Expiring CRP Options: Conservation Buffers - Western Kansas
Kansas landowners presently have 3.1 million active Conservation Reserve Program (CRP) acres of which approximately 364,000 acres are scheduled to expire on September 30, 2009. Establishment of CRP cover (grass, legumes, trees, and shrubs) has resulted in tremendous environmental benefits to our landscape. CRP has greatly reduced wind and water erosion, improved air quality, and reduced the amount of sediment, nutrients, and pesticides in our water resources while providing benefits to resident and migratory wildlife.
As your CRP contract nears its end, you will be making decisions on what to do next with your land. While much of the CRP land in Kansas is productive and potentially could go back into crop or hay production, many acres of CRP land are environmentally sensitive and should remain in permanent vegetation. These areas, if maintained and managed as permanent cover, will continue to provide many of the environmental benefits listed above. Known as conservation buffers, these patches of vegetation have the potential to:
Following is a brief discussion of primary buffer practices for Western Kansas. For more details concerning qualifications for Continuous CRP and incentives, contact your local Natural Resources Conservation Service (NRCS) or Farm Service Agency office.
Grassed waterways are natural or constructed channels that direct concentrated runoff to stable outlets without creating a gully and reduce off-site sediment delivery. Before converting CRP to crop production, concentrated flow areas should be located and left in grass to control gullies. Grassed waterways work best when combined with other conservation practices like residue management, terraces, and contouring.
A field border is a strip of perennial vegetation at the edge of a cropland field. They can eliminate end rows, provide space to turn machinery, and reduce inefficient use of crop inputs (fertilizer, herbicides, etc.) due to overlapping. Field borders can also act as a filter for runoff water exiting a field and provide wildlife habitat. Field borders must be at least 30 feet wide, or wide enough to eliminate end rows and turn equipment. However, if enrolled in Continuous CRP, field borders cannot be used to turn equipment.
Cross Wind Trap Strips
Cross wind trap strips (CWTS) are strips of permanent vegetation which are established within cropland in an orientation that is perpendicular to the prevailing wind. Optimum orientation will generally be east-west or northeast-southwest in western Kansas. CWTS reduce on-field wind erosion by reducing field length and trapping windborne sediments that perpetuate detachment of soil particles. CWTS also provide nesting and brood rearing habitat for upland birds. To be eligible for CRP (CP24), at least 2 strips must be established per field, and cannot exceed 10 percent of the field.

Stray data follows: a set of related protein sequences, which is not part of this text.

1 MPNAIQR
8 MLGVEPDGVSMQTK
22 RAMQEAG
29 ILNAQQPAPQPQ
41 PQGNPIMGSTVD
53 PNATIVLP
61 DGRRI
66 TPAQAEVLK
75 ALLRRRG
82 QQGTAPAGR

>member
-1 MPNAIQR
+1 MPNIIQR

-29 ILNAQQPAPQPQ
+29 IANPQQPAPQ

Each strip shall:
Optimum distance between strips depends on site conditions such as existing barriers or windbreaks and soil type. For example, a half mile long trap strip 25 feet wide would measure 1.5 acres; therefore, up to 11 strips could be established in a 160-acre quarter section leaving a distance between strips of 200-to-240 feet that can be adjusted to fit equipment.
Windbreaks consist of multiple rows of trees and shrubs designed to protect soils from wind erosion, livestock from chilling winds, and crops from water sapping summer winds, manage snow, and benefit wildlife.
Herbaceous Wind Barriers (Herbaceous wind barriers are not a continuous CRP practice)
Herbaceous wind barriers are narrow strips of tall perennial grasses or annual crops established to protect soils and crops. If tillage is used to prepare soils for planting, herbaceous wind barriers reduce erosion, manage moisture, and protect crops. They improve snow distribution with subsequent crop moisture responses. If the expiring CRP field has a tall grass component such as switchgrass, tall or intermediate wheatgrass, the tall perennial grass can be left in place in narrow bands a minimum of 30 inches wide. Wider barriers provide greater wildlife benefit and additional sediment trapping capacity. Arrangement and distance between barriers is similar to CWTS and is dependent upon cropping sequence and tillage system in order to adequately control wind erosion.
Conservation buffers are not the entire answer to protecting soil and water resources. However, when applied in the correct locations and maintained properly, they return conservation benefits far in excess of the small footprint of land taken from traditional production.
For more information on conservation buffers or if you are interested in installing one more of these practices, please contact your local NRCS office.
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Last Modified: 07/19/2012